Now all roads lead to France and heavy is the tread
Of the living; but the dead returning lightly dance.
Edward Thomas, Roads

Saturday, January 5, 2019

About the Victoria Cross

For most conspicuous bravery or some daring or pre-eminent act of valour or self-sacrifice or extreme devotion to duty in the presence of the enemy. The Victoria Cross (VC) medal was instituted on 5 February 1856 with awards retroactive to 1854. The first award to a Canadian was in February 1857, to Lt. Alexander DUNN (Charge of the Light Brigade). There have been 1,351 Victoria Crosses and 3 Bars awarded worldwide. During the First World War there were 628 awards to 627 individuals. Captain Noel Godfrey Chavasse, VC with Bar, MC, was a double recipient of the award.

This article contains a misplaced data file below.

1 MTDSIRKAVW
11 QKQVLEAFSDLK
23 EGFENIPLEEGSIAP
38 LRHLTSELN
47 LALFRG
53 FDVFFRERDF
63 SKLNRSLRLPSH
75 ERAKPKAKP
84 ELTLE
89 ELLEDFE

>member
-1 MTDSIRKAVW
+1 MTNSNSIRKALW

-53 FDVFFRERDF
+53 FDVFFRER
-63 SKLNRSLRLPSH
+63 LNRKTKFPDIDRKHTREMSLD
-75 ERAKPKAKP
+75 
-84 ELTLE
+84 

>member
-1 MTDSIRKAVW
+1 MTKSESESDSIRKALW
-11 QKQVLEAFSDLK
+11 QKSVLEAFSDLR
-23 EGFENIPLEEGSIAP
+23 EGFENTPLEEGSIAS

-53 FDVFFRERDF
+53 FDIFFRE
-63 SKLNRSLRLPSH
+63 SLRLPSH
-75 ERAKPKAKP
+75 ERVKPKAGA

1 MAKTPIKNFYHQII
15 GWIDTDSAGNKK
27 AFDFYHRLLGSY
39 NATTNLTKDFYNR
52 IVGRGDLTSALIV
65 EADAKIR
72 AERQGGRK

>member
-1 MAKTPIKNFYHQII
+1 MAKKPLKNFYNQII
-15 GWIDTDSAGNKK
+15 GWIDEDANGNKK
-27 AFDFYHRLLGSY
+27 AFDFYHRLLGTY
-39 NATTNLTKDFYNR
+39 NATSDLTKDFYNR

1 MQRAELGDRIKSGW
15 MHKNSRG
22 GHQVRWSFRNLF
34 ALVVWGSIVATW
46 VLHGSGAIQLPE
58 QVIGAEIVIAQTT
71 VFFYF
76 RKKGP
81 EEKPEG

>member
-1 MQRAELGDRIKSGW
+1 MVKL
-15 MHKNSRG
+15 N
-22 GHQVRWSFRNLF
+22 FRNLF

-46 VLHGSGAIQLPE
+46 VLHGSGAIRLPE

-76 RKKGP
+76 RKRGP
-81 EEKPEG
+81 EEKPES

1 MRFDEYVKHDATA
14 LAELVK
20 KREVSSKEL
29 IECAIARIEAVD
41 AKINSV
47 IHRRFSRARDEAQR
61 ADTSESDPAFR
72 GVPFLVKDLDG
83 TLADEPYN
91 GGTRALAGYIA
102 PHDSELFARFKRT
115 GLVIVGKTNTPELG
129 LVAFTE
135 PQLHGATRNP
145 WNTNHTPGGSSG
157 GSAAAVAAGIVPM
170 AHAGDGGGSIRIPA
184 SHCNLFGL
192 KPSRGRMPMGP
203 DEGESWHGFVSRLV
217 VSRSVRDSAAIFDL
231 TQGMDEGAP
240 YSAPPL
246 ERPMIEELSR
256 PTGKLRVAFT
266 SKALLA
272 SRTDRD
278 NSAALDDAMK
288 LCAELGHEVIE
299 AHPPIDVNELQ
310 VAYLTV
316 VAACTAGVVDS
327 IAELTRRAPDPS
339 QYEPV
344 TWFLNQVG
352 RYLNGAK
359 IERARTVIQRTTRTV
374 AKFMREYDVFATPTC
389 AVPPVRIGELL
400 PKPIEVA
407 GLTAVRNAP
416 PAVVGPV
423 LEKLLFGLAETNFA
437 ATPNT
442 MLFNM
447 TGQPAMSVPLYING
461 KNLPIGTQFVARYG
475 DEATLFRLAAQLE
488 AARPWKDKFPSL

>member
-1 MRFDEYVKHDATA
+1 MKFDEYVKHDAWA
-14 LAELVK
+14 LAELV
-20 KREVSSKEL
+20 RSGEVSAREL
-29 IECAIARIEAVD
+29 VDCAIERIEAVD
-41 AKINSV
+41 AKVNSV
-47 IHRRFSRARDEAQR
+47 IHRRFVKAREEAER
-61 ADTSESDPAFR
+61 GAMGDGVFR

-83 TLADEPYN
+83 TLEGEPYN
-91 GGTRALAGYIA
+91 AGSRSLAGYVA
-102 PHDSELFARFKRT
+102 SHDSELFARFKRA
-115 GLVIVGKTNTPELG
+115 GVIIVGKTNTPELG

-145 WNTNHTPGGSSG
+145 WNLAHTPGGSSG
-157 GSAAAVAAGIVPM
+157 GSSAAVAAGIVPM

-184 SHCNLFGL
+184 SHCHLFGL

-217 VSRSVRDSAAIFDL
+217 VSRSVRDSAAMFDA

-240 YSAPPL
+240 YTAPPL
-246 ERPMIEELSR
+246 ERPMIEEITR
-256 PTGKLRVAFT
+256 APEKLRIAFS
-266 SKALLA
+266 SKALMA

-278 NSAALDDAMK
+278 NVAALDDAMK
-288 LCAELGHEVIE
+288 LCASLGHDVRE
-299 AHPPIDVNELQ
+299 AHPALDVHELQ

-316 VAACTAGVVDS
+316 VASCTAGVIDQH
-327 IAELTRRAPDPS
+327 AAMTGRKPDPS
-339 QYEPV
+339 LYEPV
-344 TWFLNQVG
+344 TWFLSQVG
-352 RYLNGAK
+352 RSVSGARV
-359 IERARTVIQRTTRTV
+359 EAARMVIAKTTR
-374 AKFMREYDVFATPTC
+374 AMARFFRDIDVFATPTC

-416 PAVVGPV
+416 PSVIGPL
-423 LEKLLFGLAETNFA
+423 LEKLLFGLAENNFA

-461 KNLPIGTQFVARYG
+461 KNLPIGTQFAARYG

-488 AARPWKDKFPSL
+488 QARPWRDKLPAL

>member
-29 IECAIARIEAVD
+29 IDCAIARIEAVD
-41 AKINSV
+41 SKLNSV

Description: A cross pattee, 1.375 inches across, with a dark brown finish. Made from cannons captured from the Russians during the Crimean War.

Obverse: The obverse displays the Royal Crown surmounted by a lion guardant. Below the crown, a scroll bearing the inscription: FOR VALOUR.

Reverse: Raised edges with the date of the act engraved within a raised circle.

Mounting: A straight bar (ornamented with laurels), slotted for the ribbon, has a V-lug below. A small link joins the V-lug to a semi-circular lug on the top of the cross.

Ribbon: The crimson ribbon is 1.5 inches wide and a miniature cross is worn on the ribbon in undress. The ribbon was dark blue for naval recipients until 1918.  

Naming: The recipient’s rank, name, and regiment are engraved on the reverse of the mounting bar.

Sources: The Vimy Ridge Project, Cyril Mazansky Collection

1 comment:

  1. Supposedly Queen Victoria was consulted on the design of the medal and, as proposed, it had "For Bravery" printed on it. The Queens's comment was that all soldiers were "Brave" and that "For Valor" be substituted. So it was. Tom Morgan